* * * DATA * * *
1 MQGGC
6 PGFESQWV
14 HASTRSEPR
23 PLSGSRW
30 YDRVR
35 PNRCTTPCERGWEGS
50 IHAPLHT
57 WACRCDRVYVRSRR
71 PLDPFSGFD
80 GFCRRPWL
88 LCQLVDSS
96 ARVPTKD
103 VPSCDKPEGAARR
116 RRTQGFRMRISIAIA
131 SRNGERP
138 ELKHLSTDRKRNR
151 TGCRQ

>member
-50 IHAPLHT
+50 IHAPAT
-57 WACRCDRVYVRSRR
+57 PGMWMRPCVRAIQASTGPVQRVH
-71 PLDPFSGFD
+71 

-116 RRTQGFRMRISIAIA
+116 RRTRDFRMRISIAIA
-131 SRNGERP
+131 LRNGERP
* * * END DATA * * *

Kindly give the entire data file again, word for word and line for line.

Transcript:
1 MQGGC
6 PGFESQWV
14 HASTRSEPR
23 PLSGSRW
30 YDRVR
35 PNRCTTPCERGWEGS
50 IHAPLHT
57 WACRCDRVYVRSRR
71 PLDPFSGFD
80 GFCRRPWL
88 LCQLVDSS
96 ARVPTKD
103 VPSCDKPEGAARR
116 RRTQGFRMRISIAIA
131 SRNGERP
138 ELKHLSTDRKRNR
151 TGCRQ

>member
-50 IHAPLHT
+50 IHAPAT
-57 WACRCDRVYVRSRR
+57 PGMWMRPCVRAIQASTGPVQRVH
-71 PLDPFSGFD
+71 

-116 RRTQGFRMRISIAIA
+116 RRTRDFRMRISIAIA
-131 SRNGERP
+131 LRNGERP